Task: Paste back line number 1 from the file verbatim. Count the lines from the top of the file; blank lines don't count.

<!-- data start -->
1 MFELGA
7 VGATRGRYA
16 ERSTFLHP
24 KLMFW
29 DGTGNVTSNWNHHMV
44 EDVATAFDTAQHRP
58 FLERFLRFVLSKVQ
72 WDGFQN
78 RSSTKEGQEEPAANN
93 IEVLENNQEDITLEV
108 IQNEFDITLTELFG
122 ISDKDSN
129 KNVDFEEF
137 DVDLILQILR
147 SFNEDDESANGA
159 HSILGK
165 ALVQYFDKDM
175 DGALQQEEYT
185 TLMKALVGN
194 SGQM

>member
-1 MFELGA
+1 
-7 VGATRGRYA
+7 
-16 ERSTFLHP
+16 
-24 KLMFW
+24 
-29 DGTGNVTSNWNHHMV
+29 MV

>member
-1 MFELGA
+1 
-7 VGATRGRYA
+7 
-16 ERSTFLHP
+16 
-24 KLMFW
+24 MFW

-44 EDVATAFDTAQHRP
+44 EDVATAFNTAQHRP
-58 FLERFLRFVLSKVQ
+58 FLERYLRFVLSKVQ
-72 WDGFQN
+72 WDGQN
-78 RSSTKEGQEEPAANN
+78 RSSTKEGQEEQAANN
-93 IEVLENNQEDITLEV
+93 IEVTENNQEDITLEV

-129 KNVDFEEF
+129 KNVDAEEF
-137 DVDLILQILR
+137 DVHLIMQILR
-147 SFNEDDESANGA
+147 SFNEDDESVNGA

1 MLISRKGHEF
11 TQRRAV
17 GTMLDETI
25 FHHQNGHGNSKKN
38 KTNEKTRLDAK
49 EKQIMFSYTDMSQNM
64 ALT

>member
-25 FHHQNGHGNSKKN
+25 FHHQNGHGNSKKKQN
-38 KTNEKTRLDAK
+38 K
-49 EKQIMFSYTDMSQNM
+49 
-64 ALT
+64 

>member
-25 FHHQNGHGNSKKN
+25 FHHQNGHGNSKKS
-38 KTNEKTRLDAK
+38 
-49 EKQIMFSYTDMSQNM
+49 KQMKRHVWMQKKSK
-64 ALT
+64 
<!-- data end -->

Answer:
1 MFELGA